Since it was first published in the Harvard Business Review in 2003, Net Promoter Score (NPS) has been known as the one number every business needs to grow. Designed to discover whether customers would be willing to recommend your business to a friend, NPS indicates the growth of a business based on its customer loyalty.
But while it's an important gauge of company success, your Net Promoter Score is just one number. Can it really tell you everything you need to know about your business's future?
Limitations of NPS
While NPS does give a valuable snapshot of how much loyalty customers feel to a business, there are many things it can't capture.
"NPS is a fantastic quick metric you can use to gauge whether or not you are performing," said Alan Garcia, CEO and founder of Agreeable Research, a survey research platform. "But it doesn't tell you where to go."
While NPS tells you how customers feel about your business at a specific moment, it doesn't tell you why they feel that way or what needs to change in order for your business to grow.
The value of survey research
If you want to understand why customers feel the way they do about your business, the best thing you can do is ask them directly. This requires formal or informal survey research.
Agreeable Research provides businesses with its Networked Survey software, which allows promoters and detractors to see and rate each other's opinions. This gives businesses insight into strengths and weaknesses.
Which form of survey research you choose will vary depending on the size of your business and budget.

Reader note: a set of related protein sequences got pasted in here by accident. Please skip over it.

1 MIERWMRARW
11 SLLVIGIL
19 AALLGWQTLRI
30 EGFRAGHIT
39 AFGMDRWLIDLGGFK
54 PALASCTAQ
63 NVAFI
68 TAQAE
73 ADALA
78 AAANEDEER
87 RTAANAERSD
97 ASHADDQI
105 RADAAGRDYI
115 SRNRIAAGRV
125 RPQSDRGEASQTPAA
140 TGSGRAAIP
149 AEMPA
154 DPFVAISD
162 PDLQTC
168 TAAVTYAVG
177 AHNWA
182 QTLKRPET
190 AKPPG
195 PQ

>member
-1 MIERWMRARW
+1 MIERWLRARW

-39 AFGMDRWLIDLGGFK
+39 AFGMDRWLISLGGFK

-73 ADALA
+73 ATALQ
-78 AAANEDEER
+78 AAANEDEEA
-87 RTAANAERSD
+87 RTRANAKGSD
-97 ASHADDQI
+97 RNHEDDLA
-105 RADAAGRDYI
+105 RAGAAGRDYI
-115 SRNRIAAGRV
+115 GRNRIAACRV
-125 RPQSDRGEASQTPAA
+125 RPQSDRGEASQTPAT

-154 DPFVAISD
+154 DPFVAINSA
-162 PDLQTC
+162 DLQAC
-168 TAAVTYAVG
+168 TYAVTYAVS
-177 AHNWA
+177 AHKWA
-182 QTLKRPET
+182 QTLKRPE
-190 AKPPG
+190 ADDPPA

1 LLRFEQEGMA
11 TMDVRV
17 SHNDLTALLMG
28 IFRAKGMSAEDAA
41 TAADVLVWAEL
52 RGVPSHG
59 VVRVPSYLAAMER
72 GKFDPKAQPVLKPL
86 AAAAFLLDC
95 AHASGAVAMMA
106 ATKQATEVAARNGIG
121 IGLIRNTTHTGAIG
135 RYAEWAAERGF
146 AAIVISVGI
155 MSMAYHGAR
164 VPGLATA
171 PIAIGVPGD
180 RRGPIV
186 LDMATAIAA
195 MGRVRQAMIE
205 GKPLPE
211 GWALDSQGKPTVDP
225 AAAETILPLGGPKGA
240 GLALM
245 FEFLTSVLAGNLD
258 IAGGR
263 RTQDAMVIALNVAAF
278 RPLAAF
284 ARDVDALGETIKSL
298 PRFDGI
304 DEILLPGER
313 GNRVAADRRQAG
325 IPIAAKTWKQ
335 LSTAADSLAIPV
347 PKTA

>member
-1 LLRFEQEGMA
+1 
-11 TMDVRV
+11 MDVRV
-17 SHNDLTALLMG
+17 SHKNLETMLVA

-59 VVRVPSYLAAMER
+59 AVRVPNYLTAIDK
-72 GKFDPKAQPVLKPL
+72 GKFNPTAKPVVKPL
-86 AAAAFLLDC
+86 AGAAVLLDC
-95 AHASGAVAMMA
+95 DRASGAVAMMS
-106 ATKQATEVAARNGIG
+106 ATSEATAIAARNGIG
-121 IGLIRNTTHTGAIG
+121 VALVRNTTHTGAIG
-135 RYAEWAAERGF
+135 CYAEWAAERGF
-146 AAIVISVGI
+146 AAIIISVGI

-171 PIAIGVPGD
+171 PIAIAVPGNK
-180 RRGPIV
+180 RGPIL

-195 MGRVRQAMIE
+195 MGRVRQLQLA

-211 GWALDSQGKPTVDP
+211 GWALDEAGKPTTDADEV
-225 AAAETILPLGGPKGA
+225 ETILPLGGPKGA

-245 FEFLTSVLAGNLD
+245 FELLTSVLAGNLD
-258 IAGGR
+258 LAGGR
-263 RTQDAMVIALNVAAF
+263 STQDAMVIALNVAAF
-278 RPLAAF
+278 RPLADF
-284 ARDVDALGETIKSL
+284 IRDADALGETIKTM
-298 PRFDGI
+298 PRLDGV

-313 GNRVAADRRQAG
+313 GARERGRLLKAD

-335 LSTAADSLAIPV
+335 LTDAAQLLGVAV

"There's a lot of anxiety in the research space about methodology," Garcia said.
But method isn't the most important thing to focus on. What matters is talking directly to your own customers and finding out their thoughts on your business specifically. The opinions they share will tell you exactly where your business is successful and where you might need to make changes.
"You don't want to invest in general insights," Garcia said. "You want to know who your exact customer base is. What are the things you need to do to optimize from where you are, not just general marketing trends that are divorced from your day-to-day?"
How should businesses use NPS?
Although NPS doesn't give you any insight into why customers feel the way they do, it's still valuable, said Garcia.
"It does measure customer loyalty, and … you can't manage what you don't measure," he said.
Garcia recommends that businesses use the insights from survey research to improve their business models. From there, you can gauge how successful the improvements are by the changes in your Net Promoter Score.
"One of the biggest points of confusion with NPS is that you don't want to say your one NPS number," said Garcia. "You want to see the change in that score over time."
Survey research tells you how to create loyal customers. How your NPS changes over time shows whether you are gaining or losing those loyal customers, which gives a clear picture of how your business is growing.
Knowing those two things, Garcia said, "will put you in the best possible position, regardless of what your NPS metric is day to day."